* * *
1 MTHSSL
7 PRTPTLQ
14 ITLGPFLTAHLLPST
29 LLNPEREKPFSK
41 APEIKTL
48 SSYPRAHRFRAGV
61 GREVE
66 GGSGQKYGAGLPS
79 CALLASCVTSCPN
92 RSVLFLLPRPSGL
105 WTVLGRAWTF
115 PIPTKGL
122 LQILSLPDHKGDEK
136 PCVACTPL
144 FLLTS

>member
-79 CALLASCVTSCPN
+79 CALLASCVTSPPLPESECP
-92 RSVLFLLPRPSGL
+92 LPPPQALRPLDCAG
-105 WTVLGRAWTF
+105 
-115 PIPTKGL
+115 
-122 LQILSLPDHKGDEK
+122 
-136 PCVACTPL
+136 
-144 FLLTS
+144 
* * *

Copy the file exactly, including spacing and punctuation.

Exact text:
1 MTHSSL
7 PRTPTLQ
14 ITLGPFLTAHLLPST
29 LLNPEREKPFSK
41 APEIKTL
48 SSYPRAHRFRAGV
61 GREVE
66 GGSGQKYGAGLPS
79 CALLASCVTSCPN
92 RSVLFLLPRPSGL
105 WTVLGRAWTF
115 PIPTKGL
122 LQILSLPDHKGDEK
136 PCVACTPL
144 FLLTS

>member
-79 CALLASCVTSCPN
+79 CALLASCVTSPPLPESECP
-92 RSVLFLLPRPSGL
+92 LPPPQALRPLDCAG
-105 WTVLGRAWTF
+105 
-115 PIPTKGL
+115 
-122 LQILSLPDHKGDEK
+122 
-136 PCVACTPL
+136 
-144 FLLTS
+144 